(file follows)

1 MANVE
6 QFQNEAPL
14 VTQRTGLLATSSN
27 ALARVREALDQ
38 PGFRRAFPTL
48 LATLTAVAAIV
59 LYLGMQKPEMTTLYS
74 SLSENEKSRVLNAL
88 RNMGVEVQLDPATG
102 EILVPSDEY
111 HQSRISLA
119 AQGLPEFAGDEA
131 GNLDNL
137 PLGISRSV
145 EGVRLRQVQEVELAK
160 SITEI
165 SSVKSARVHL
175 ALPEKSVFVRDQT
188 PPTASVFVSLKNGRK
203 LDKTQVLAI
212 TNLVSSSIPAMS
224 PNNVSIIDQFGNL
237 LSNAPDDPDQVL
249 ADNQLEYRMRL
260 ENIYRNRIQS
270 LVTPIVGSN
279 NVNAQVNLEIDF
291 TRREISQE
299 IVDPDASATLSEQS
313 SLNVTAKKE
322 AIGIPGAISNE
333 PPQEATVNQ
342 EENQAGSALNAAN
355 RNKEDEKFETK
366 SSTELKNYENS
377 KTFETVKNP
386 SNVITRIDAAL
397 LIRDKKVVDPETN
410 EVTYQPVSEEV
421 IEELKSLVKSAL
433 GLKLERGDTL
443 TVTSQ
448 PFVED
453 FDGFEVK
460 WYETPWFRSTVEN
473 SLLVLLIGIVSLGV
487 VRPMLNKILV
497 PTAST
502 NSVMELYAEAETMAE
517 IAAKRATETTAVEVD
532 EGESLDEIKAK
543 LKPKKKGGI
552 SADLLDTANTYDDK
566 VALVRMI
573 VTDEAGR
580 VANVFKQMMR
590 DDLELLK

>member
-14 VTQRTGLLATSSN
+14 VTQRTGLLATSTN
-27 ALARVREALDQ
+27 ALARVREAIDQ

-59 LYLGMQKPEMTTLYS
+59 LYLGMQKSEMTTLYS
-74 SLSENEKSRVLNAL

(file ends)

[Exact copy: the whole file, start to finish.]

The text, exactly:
1 MANVE
6 QFQNEAPL
14 VTQRTGLLATSSN
27 ALARVREALDQ
38 PGFRRAFPTL
48 LATLTAVAAIV
59 LYLGMQKPEMTTLYS
74 SLSENEKSRVLNAL
88 RNMGVEVQLDPATG
102 EILVPSDEY
111 HQSRISLA
119 AQGLPEFAGDEA
131 GNLDNL
137 PLGISRSV
145 EGVRLRQVQEVELAK
160 SITEI
165 SSVKSARVHL
175 ALPEKSVFVRDQT
188 PPTASVFVSLKNGRK
203 LDKTQVLAI
212 TNLVSSSIPAMS
224 PNNVSIIDQFGNL
237 LSNAPDDPDQVL
249 ADNQLEYRMRL
260 ENIYRNRIQS
270 LVTPIVGSN
279 NVNAQVNLEIDF
291 TRREISQE
299 IVDPDASATLSEQS
313 SLNVTAKKE
322 AIGIPGAISNE
333 PPQEATVNQ
342 EENQAGSALNAAN
355 RNKEDEKFETK
366 SSTELKNYENS
377 KTFETVKNP
386 SNVITRIDAAL
397 LIRDKKVVDPETN
410 EVTYQPVSEEV
421 IEELKSLVKSAL
433 GLKLERGDTL
443 TVTSQ
448 PFVED
453 FDGFEVK
460 WYETPWFRSTVEN
473 SLLVLLIGIVSLGV
487 VRPMLNKILV
497 PTAST
502 NSVMELYAEAETMAE
517 IAAKRATETTAVEVD
532 EGESLDEIKAK
543 LKPKKKGGI
552 SADLLDTANTYDDK
566 VALVRMI
573 VTDEAGR
580 VANVFKQMMR
590 DDLELLK

>member
-14 VTQRTGLLATSSN
+14 VTQRTGLLATSTN
-27 ALARVREALDQ
+27 ALARVREAIDQ

-59 LYLGMQKPEMTTLYS
+59 LYLGMQKSEMTTLYS
-74 SLSENEKSRVLNAL